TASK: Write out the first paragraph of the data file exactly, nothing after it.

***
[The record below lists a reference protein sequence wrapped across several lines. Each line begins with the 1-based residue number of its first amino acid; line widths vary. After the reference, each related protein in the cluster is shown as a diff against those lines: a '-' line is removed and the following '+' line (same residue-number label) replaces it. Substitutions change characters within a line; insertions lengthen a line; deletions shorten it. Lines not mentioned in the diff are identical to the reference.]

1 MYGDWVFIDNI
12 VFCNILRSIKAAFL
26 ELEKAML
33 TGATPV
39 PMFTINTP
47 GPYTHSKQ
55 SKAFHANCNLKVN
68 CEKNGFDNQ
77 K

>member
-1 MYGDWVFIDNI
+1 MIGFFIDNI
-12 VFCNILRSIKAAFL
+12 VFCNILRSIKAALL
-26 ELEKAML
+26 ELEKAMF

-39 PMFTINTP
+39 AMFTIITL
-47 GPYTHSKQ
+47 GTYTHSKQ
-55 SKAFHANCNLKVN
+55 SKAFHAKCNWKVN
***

[The record below lists a reference protein sequence wrapped across several lines. Each line begins with the 1-based residue number of its first amino acid; line widths vary. After the reference, each related protein in the cluster is shown as a diff against those lines: a '-' line is removed and the following '+' line (same residue-number label) replaces it. Substitutions change characters within a line; insertions lengthen a line; deletions shorten it. Lines not mentioned in the diff are identical to the reference.]